This volume represents an important part of the U.S. Army Center of Military History's contribution to the celebration of the Bicentennial of the Constitution. This Bicentennial, like the anniversary of the Declaration of Independence in 1976, is producing a resurgence of interest on the part of the Army, the scholarly community, and the general public in understanding the formation of our republic and the principles on which it is based.

The mission of the Center of Military History is very explicit in such matters. In part, we are to "serve the Army and the nation by ensuring the complete and appropriate use of military historical experience relevant to professional issues of today and tomorrow." To mark the Bicentennial of the Declaration of Independence, we produced five volumes on the role of the Army in the Revolution. In 1987, through this volume and a series of lectures and brochures, we are taking a systematic look at the evolution of the role of the U.S. military as defined by the Constitution, focusing in particular on the individual parts played by key Revolutionary War veterans- the Soldier-Statesmen- in the shaping and elaboration of that role.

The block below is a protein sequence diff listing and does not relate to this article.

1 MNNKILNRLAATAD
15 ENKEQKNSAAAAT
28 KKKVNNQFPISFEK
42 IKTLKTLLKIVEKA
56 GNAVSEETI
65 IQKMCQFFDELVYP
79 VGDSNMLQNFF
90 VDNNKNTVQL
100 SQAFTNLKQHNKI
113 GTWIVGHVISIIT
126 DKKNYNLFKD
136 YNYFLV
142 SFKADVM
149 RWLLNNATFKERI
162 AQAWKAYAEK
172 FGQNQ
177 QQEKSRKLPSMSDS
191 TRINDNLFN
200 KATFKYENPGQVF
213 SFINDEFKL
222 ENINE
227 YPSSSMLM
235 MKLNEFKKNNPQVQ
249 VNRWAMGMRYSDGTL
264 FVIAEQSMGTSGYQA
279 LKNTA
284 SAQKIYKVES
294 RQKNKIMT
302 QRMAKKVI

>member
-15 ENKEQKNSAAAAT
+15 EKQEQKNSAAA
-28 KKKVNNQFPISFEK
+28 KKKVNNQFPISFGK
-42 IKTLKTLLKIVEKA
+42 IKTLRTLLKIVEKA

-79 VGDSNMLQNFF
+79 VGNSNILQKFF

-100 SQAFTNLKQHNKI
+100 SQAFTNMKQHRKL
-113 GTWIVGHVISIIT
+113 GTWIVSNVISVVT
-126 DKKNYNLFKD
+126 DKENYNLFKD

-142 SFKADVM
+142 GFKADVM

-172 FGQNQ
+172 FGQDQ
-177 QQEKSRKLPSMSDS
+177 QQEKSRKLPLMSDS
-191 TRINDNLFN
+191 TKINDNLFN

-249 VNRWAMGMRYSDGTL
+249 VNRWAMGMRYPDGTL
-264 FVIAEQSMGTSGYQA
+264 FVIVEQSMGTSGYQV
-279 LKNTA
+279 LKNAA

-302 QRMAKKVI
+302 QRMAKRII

Today's servicemen and women can hear a special resonance in the stirring words of the Constitution's Preamble. They are the inheritors of the responsibility to serve the government of the people by providing for the common defense, a responsibility that closely binds them to the intentions of the Soldier-Statesmen of two hundred years ago who penned those words.

The Constitution is revered by all of us, but no more so than by the men and women in uniform who have given their solemn oath to "defend the Constitution against all enemies, foreign and domestic." To them especially we dedicate this book, with the hope that it will strengthen their devotion to the Constitution and increase their appreciation for the contribution made by their military forebears, not only to independence but also to the art of governance.
Washington, D.C.
5 February 1987 
Brigadier General, USA
Chief of Military History


Return to the Table of Contents